There was a disturbance aloft that was about to come through, and I will GUESS that the tops of this layer got a little bit higher and colder as it approached.  If you saw the clearing later in the afternoon, for example, your instincts would have told you about this event.  However, after it went through, and when tops were definitely falling in height, the Tucson sounding at 5 PM MST also indicated they were slightly warmer than they were on the first sounding in the morning, and so, I am, in effect, filling in a blank, hypostulating that there was a hump in the tops that was not observed.  Oh, well. If nothing else, you might now know the difference in the appearance of the sky when ice is not present (first two pics) and when it is falling out at you (last pic).

If you want to see an action shot of all the happenings described above, here’s a movie from the U of A Department of Atmospheric Sciences rooftop of the Catalina Mountains.  My location is under the leftmost portion of this view, beyond Pusch Ridge.  This movie will take a couple of minutes to load, and is only available today (for yesterday).

The Colorado connection:  Wintertime clouds in Colorado are generally as cold as our clouds yesterday, and are constantly producing falls of ice crystals and snow when present, and so to me, a six year resident of Durango, it was a “Colorado” wintertime sky over Arizona yesterday due to the really cold air over us.

Colorful announcement of a storm

This glorious sunrise today about 7:30 AM announces in its way that a strong storm is on the way.


First of all the clouds, “altocumulus lenticularis” are the lower, rippled clouds, combined with a higher,  solid layer of altocumulus and altostratus clouds demonstrates that the air is moist to saturated over a great depth above those lowest clouds.

The lenticulars highlighted by the rising sun just above the Catalina Mountains generally occur when the wind speed at their level is at least 30-40kts.  Thus, lenticular clouds have always been a sign of being around and under strong upper level winds we sometimes call the “jet stream.” While lenticulars might hover over the same spot for minutes to hours, watching how fast the elements in it move, or other cloud movements can tell you something about how strong the jet stream is over you.  Today, the clouds were racing across the peaks, consistent with the very strong jet stream and storm systems that is about to pounce on us.  The NWS balloon sounding from Tucson this morning, a couple of hours before this shot, indicated the winds were 30-35 kts at the level of the Ac len clouds.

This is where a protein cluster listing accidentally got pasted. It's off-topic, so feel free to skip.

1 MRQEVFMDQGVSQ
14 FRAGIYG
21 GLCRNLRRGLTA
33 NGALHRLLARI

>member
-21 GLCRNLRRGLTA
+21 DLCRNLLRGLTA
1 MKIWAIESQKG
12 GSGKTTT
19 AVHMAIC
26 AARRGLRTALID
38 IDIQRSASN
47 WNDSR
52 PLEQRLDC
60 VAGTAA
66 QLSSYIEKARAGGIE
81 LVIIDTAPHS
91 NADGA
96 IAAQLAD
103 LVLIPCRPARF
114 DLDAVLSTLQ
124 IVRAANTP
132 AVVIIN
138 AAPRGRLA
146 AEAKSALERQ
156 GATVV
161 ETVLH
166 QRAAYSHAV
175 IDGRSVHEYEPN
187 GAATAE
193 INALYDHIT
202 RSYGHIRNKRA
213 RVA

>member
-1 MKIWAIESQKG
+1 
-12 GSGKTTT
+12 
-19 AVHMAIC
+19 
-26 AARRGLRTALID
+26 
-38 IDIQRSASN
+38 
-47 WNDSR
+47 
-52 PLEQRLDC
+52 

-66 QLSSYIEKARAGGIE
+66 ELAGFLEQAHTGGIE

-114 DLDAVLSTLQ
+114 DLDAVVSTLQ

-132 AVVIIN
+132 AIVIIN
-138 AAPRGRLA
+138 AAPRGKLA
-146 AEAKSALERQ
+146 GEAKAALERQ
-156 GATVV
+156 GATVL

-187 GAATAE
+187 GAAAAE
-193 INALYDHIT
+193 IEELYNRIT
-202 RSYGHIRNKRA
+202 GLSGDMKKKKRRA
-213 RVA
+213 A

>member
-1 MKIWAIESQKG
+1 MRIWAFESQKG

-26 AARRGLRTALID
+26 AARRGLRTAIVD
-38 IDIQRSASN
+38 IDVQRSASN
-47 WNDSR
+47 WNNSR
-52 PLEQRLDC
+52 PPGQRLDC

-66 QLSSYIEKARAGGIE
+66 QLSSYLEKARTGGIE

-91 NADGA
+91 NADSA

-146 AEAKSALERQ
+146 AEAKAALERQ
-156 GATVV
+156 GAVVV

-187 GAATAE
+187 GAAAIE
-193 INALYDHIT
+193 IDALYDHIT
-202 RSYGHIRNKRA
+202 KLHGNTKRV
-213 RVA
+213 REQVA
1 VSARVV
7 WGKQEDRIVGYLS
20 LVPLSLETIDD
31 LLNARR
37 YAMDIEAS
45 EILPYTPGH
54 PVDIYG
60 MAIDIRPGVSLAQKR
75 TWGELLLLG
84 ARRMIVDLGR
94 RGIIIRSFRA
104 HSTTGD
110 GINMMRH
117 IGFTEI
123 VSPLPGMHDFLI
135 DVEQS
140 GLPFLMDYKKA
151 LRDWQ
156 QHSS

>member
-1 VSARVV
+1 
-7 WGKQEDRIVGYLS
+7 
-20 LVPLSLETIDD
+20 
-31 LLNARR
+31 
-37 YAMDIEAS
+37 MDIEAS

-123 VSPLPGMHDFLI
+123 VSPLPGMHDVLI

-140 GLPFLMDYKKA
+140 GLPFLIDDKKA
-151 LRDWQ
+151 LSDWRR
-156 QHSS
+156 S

The second photo, kind of dull compared to our glorious sunrise, has something to say in it, too. The wind at cloud level is at the photographer and its strong,   What happens in these “pre-frontal” situations is that the air ahead of the cold front can be relatively stable, that is resistant to moving up and down, and in resisting doing that when hills and mountains are present in the path of the air movement, something akin to gigantic ocean swells are produced.  Here you see darker bases off in the distance that are PERPENDICULAR to the wind just like huge ocean swells might be.  A time lapse camera would show the movement of these “swells” beautifully as they peak and die, going through ridges and troughs, that is, slight rises and falls of the air in its movement toward the camera.

At the same time, those clouds, due to the Catalina Mountains and the higher terrain downwind from Catalina, also forces these cloouds to deepen, a process that will continue as the upper low pressure trough approaches.  As this happens, clouds such as these that are not precipitating now, start to precipitate.  The rain often doesn’t move in, but begins to fall from these deepening layer clouds overhead.  I think that is going to happen here in the next couple of hours (its about noon now).

Here in Catalina, AZ, the rainfall (17.5 inches per year) is considerably more than that in and around Tucson (12 inches per year), and this difference largely comes in winter storms like these that are subjected to the lift zone described above out ahead of the higher terrain here in Catalina,  and downwind of us.